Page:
The 90’s were a transitional time, when it came to attitudes about ED.
It all started with Bob Dole, who, as a former presidential candidate, was a very public figure. He was the first to speak of his problem with erectile dysfunction on national television.
This had never been talked about publicly before and the media did not initially warm to Dole’s new openness. Dole was widely mocked and even joked about by late-night talk show hosts. His frank discussion however marked a turning point and was eventually recognized as having had a tremendously positive impact on attitudes. Before then, impotence was a stigmatizing condition, primarily viewed and treated by the medical community as a psychological problem causing a lack of libido. The stigma attached to impotence, in addition to the very private nature of the subject, was in part the reason why men were reluctant to discuss the problem with their doctors. Attached to this was the belief that there was nothing a doctor could do about impotence anyway. These were the strong counter-pressures that existed at the time and, more than likely, the reason why legions of men who experienced the emotional stress of impotence preferred to endure it in private.
The Beginning of Erectile Dysfunction Drugs – Pfizer’s Viagra
In the intervening years since Dole’s first revelation, a cascade of changes took place. Among highlights: Pfizer debuted the first oral drug – Viagra, and hired Dole as their spokesperson to promote their new pill and to generally raise public awareness of the problem of male impotence. The commercials were said to be deliberately scripted to avoid reference to the term impotence. Impotence, after all, was a loaded term, rife with negative connotation. It implied a degree of helplessness, a general sense of being incapable of doing many things and a decrease in manliness and virility.
There’s a strong link between connotation and attitude, and on a broader front, between language and the mind. Orwell spoke of the link when he said – words are the windows through which we look at the world. Pfizer essentially altered our negative view of impotence and made us see it differently when it discarded this standard term and found a new way to say it. Instead of impotence, Pfizer’s commercials employed the acronym for Erectile Dysfunction – ED, and used it exclusively. In contrast to the word impotence, ED was more appropriate as it was precise and emphasized anatomical function. Additionally, as Dole urged men to educate themselves about ED, they learned there was something a doctor could do. With a change in terminology that made men think of impotence differently, and with a growth in awareness that there was a pharmaceutical remedy that could restore erectile function in some men, came a change in attitude. The main effect was a new willingness for men to see a doctor to discuss the sensitive subject of erectile dysfunction.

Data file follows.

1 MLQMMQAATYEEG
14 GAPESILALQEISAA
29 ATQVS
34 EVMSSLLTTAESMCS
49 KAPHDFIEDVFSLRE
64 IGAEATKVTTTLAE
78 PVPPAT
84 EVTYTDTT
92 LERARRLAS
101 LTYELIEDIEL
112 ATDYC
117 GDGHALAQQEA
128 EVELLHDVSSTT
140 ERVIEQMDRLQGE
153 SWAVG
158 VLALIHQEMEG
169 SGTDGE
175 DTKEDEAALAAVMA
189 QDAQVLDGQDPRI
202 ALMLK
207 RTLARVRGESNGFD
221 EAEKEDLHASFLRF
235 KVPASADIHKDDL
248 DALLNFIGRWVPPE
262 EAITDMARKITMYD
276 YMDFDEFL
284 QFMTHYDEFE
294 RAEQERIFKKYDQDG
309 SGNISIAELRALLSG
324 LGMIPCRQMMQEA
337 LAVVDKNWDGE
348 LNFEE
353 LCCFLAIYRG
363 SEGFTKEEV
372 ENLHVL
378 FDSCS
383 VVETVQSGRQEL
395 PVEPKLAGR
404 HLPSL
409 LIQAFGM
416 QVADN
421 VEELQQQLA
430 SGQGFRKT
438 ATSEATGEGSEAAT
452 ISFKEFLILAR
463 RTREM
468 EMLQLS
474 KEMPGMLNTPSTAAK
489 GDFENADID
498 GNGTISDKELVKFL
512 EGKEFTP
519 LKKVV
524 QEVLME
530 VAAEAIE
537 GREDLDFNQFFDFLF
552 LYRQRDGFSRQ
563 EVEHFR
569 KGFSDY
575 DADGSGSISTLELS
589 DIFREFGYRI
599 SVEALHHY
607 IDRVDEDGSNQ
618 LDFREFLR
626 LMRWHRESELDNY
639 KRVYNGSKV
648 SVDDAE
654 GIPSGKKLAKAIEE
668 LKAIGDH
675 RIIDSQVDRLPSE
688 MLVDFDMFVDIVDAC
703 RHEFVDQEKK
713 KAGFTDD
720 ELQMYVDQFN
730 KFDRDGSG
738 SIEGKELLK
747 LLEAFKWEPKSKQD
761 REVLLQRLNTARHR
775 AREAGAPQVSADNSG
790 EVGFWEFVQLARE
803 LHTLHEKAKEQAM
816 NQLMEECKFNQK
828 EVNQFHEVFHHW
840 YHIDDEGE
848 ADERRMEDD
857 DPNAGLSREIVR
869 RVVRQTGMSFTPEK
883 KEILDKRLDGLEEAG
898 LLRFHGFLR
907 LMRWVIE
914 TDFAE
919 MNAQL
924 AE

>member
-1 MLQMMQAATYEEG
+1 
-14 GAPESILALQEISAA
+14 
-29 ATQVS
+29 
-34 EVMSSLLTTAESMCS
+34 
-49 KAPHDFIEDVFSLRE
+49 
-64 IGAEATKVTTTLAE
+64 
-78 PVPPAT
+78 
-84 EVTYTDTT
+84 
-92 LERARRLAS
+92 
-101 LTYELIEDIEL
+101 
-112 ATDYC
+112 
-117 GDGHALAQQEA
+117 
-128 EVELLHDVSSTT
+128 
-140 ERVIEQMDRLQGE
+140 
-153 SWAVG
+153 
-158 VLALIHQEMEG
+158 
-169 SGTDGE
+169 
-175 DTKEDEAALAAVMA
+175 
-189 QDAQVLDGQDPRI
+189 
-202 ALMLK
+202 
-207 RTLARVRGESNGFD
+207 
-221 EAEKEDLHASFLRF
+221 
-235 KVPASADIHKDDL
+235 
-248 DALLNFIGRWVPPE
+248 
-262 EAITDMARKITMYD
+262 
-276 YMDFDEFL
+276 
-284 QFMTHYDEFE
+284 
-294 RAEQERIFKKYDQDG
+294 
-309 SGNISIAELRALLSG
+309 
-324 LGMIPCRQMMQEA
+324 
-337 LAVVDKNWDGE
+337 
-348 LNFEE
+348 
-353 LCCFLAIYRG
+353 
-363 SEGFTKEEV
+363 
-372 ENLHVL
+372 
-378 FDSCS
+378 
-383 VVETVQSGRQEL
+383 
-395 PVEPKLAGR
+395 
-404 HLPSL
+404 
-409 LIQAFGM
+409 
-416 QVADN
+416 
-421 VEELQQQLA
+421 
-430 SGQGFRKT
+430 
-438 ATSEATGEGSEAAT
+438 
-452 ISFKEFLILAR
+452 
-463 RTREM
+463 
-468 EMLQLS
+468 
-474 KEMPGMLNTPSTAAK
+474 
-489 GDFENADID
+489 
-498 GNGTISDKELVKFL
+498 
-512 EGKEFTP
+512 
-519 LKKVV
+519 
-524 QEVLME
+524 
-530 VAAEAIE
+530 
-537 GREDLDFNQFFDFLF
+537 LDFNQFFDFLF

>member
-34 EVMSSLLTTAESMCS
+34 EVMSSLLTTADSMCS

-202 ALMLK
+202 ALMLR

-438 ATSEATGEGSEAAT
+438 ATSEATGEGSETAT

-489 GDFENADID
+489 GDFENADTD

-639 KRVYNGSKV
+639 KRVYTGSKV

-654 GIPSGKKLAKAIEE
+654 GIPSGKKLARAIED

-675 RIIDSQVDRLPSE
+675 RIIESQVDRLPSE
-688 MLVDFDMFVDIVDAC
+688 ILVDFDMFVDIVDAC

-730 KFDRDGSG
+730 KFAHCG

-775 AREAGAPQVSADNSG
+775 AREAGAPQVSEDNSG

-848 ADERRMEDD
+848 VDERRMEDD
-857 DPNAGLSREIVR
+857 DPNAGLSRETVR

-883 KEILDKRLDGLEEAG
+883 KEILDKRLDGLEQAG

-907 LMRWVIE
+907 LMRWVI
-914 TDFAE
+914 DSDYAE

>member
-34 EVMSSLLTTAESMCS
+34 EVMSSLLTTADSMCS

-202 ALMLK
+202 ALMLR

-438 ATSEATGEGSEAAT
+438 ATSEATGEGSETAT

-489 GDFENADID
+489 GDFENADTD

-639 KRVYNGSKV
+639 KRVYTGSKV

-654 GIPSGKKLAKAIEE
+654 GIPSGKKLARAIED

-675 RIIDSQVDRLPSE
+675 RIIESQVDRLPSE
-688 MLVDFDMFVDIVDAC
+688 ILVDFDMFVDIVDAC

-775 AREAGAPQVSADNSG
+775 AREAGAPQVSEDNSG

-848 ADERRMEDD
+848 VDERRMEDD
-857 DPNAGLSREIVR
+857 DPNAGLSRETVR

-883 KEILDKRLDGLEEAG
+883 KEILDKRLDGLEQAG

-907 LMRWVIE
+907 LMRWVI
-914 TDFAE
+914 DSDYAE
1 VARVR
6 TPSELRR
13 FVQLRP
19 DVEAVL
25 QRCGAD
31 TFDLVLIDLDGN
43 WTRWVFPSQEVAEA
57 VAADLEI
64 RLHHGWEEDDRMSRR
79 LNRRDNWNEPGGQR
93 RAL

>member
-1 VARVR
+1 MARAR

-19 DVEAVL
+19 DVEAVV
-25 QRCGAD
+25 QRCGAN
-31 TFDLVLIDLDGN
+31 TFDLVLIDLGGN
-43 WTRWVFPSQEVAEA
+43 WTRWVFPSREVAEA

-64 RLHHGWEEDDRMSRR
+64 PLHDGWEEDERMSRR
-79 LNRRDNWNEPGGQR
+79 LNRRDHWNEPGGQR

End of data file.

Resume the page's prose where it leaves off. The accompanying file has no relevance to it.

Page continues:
Other Erectile Dysfunction Drugs – Cialis and Levitra
With the success of Viagra, more companies started plowing more of their resources into ED research and development. As similar drugs such as Cialis and Levitra arrived on the market, commercials for erectile dysfunction drugs became commonplace, forcing the social stigma to lose even more strength. What was equally important – the medical community began to understand that many of the symptoms of erectile dysfunction actually originated in physical factors. In fact, it became recognized that erectile dysfunction could be an early indicator of other more serious problems such as cardiovascular disease, diabetes and high cholesterol. ED, in fact, was now considered to be a high blip on the radar screen as men who experienced ED had a greater risk for angina, heart attack and stroke. So, from conversations about erectile dysfunction it was a quick segue to conditions associated with erectile dysfunction. Discussion of these risk factors was the most extraordinary impact of the changes sparked in the 90’s, as this type of discussion could be potentially life-saving.
Contact us if you might be interested in other, drug-free options for Erectile Dysfunction or Peyronie’s Disease.